“It’s a tough game to find creep movement,” a geologist named Jim Lienkaemper said one afternoon in his office at the USGS. The evidence around the Claremont, for example, has always been “kind of iffy stuff.” Lienkaemper has been studying the Hayward Fault for 20 years. A fresh printout was taped to his door. It was a graph covered with little hieroglyphics, the product of his latest Hayward Fault survey. Each fall he maps it again, surveying the infinitesimal distances that different sections of the fault crept during the previous year.

Over the last few millennia, the earth along the fault has moved an average of about nine millimeters every year, almost four inches. That number is the combined movement from both the gradual creep and the abrupt slip along the fault from a quake. Measuring the amount of creep at a given segment of the fault gives an idea of how much movement might occur in an earthquake. In other words, if Lienkaemper measured nine millimeters of creep each year along some segment of the fault, he wouldn’t expect major slip there during an earthquake because all of the tectonic energy was being released. But the average creep rate along the Hayward is about 4.5 millimeters each year, not far enough to release all that stress. In a big earthquake, he speculated that sudden ground movement of a meter or more might be seen on the surface.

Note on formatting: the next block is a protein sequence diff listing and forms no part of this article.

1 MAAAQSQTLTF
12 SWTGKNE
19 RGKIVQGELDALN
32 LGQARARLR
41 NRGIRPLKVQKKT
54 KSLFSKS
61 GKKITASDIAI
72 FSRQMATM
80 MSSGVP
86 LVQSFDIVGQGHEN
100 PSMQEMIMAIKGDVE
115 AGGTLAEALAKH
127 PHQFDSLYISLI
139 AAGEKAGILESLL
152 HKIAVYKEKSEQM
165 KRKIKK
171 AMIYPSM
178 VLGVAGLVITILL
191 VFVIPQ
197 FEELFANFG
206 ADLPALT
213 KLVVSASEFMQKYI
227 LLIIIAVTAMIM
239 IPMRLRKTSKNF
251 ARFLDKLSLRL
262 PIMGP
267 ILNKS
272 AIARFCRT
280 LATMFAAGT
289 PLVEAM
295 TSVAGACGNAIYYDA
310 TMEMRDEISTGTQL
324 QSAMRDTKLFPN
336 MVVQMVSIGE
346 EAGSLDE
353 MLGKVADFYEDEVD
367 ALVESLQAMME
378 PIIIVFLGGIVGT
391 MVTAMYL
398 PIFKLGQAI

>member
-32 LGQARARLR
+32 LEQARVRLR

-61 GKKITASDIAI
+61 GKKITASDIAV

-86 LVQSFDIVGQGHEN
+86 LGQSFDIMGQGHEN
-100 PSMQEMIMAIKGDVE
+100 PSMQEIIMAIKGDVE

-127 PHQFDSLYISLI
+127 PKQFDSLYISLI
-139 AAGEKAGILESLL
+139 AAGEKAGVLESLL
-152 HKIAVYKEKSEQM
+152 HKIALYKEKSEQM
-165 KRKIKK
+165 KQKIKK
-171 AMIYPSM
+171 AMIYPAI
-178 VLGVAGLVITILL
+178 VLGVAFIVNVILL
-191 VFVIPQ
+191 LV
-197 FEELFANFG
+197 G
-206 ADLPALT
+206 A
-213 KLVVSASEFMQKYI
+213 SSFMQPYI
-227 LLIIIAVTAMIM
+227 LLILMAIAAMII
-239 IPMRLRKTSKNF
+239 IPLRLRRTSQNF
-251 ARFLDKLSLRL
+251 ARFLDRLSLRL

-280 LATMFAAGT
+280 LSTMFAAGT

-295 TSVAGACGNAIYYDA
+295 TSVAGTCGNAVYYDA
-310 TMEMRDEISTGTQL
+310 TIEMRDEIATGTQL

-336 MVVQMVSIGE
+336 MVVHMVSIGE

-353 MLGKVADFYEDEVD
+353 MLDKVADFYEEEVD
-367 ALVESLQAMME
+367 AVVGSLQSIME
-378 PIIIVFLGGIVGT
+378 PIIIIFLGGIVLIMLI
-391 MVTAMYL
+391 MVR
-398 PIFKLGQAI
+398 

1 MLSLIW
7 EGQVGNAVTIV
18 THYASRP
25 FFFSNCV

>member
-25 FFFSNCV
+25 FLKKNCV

The crack Stoffer found at the Claremont could be another, unmapped trace of the fault. Lienkaemper acknowledged that he can only map the traces he knows about. There are always undiscovered traces. “We’ll know when the Big One comes,” he said. “We’ll have a lot of new stuff to map.”

Back in the Claremont parking lot, Stoffer approached the valet station. An attendant asked if he could be of assistance.

“Do you know where the Hayward Fault is?” he asked the valet.

The valet looked puzzled and thought for a moment. He scratched his head. “Doesn’t it run through Cal Stadium?” he asked.

Stoffer grinned and swung his arm toward a spot beyond the Mercedes sedans. “It’s right there!” he said. The valet smiled politely, but didn’t say anything else.